Some 15 years in the making and after multiple delays, sci-fi epic "Alita: Battle Angel" finally arrived on Thursday, but the Japanese manga-inspired action film earned only lukewarm reviews.
The tale of a cyborg heroine in a post-apocalyptic world, "Alita: Battle Angel" was a passion project for acclaimed "Avatar" director James Cameron for years before he turned it over to director Robert Rodriguez.
Speaking at the world premiere in London on Thursday, Rodriguez said Cameron, who first wrote a script in 2004, had crafted "a story that could really play around the world, even to people who don't know manga."
"It's a more universal story than I think people are expecting," the director told Reuters. Rodriguez has said the movie's budget was around $150 million. The release date was pushed back twice by Hollywood studio Twenty-First Century Fox.
Early reviews were largely disappointing.
While praising the film's slick action sequences and the expressive, huge-eyed Alita - who is played by actress Rosa Salazar with CGI effects - many movie critics found the characters thinly developed.
Britain's Independent newspaper said "Alita" lacked the emotional pull of Cameron's other blockbusters, "Avatar" and "Titanic." Hollywood website The Wrap called the movie "a glossy muddle" while Britain's Guardian newspaper said it was "a vanilla dystopian romance."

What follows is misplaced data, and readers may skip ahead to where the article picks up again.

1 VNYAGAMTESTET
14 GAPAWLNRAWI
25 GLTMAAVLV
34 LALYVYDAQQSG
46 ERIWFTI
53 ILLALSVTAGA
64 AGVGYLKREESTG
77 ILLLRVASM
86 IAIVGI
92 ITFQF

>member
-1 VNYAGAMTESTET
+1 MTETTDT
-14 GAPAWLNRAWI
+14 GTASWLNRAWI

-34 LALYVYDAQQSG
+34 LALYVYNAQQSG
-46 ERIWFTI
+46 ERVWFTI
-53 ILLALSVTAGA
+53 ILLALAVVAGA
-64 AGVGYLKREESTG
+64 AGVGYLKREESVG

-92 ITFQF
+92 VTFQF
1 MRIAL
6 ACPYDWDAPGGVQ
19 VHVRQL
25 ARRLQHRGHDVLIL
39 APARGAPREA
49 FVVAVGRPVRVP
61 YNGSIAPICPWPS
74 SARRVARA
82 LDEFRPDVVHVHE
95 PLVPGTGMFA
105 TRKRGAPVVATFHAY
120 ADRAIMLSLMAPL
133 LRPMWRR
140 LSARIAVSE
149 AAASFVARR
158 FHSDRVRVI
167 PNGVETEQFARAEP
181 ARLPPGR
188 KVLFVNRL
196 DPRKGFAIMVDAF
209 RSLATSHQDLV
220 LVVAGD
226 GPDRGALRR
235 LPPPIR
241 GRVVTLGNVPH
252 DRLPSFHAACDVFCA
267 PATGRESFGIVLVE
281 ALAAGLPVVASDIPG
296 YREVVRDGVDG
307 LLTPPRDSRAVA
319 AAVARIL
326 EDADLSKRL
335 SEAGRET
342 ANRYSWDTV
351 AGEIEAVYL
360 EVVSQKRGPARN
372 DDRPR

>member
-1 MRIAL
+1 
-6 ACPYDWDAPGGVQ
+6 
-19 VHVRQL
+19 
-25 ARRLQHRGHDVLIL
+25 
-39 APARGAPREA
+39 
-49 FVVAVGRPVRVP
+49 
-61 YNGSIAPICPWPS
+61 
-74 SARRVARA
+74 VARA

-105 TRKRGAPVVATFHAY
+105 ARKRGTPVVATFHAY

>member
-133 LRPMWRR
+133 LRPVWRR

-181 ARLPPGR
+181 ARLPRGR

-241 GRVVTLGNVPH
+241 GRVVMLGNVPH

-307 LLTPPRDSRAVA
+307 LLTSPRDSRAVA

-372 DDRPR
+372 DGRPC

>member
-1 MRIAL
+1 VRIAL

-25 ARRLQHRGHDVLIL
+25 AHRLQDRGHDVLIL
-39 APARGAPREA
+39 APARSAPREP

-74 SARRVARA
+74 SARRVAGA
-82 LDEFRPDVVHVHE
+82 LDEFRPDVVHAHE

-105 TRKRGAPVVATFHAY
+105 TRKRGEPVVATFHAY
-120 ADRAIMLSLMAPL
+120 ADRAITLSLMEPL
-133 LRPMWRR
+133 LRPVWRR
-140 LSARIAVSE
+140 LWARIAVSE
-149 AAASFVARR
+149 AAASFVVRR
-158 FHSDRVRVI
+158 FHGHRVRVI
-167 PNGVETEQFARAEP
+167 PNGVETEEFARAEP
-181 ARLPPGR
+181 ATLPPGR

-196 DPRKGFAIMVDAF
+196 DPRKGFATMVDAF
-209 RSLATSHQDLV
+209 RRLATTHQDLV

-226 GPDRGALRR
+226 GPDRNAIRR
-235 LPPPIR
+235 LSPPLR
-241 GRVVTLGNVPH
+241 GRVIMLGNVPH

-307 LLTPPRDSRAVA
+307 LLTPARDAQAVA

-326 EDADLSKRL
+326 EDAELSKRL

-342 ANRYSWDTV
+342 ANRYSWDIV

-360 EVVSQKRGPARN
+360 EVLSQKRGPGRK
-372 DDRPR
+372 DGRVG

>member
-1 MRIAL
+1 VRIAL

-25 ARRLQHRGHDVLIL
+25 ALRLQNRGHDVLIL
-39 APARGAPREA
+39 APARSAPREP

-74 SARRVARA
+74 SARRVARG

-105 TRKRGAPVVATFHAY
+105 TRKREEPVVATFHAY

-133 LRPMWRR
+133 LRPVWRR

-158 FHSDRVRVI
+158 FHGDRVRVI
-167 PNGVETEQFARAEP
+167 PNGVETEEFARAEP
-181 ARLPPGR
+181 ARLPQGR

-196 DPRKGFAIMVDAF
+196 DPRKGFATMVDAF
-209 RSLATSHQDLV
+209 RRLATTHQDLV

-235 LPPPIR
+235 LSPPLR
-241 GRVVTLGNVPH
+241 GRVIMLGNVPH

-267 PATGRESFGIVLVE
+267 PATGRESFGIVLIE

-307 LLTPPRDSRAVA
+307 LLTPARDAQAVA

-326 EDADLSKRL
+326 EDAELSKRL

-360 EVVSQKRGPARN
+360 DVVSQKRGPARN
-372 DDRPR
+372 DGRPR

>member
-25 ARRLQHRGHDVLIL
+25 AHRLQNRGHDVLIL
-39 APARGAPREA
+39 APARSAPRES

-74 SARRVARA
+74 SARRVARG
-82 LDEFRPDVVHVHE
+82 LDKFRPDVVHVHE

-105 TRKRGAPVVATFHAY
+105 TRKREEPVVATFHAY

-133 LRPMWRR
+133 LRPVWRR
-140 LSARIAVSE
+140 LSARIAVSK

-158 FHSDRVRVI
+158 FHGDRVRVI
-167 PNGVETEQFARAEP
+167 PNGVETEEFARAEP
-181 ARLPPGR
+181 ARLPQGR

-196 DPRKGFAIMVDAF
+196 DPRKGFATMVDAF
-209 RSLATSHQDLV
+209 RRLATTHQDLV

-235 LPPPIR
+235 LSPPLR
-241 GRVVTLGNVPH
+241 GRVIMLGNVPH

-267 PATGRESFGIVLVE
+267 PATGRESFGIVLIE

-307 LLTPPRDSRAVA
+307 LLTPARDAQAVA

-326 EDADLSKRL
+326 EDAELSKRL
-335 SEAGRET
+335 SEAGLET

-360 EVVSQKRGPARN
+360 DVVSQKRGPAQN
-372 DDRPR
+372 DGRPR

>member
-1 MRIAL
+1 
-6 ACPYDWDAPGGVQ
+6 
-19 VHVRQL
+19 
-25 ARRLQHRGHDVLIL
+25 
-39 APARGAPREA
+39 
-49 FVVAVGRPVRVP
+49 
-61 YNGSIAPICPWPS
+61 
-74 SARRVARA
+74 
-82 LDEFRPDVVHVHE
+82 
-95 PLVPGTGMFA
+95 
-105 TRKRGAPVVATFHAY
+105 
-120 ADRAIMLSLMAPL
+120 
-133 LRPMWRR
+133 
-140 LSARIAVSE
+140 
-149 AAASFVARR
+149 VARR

Los Angeles-based IndieWire was more enthusiastic, saying the film "lives up to its potential while leaving you wanting more."
Manga movies have proved a hard sell to Western filmgoers in the past, but Cameron, who retains a writing and producing credit, said on Thursday that "Alita" was different.
"We know the film is a crowd pleaser. We know that for sure. Now, we know the audience will go with her (Alita) on her journey and believe in her and feel her spirit," he said. The movie has also faced criticism for not casting Asian actors in the lead parts.
Yukito Kishiro, who wrote the original graphic novels, said on Thursday he did not share the misgivings.
"I think it's a perfect cast. Had they had, say, a Japanese actress who can act the great action scenes, sure. But I suppose the casting people decided to go with what we have because there is a reason for that. I'm happy with that," Kishiro told Reuters on the London red carpet.
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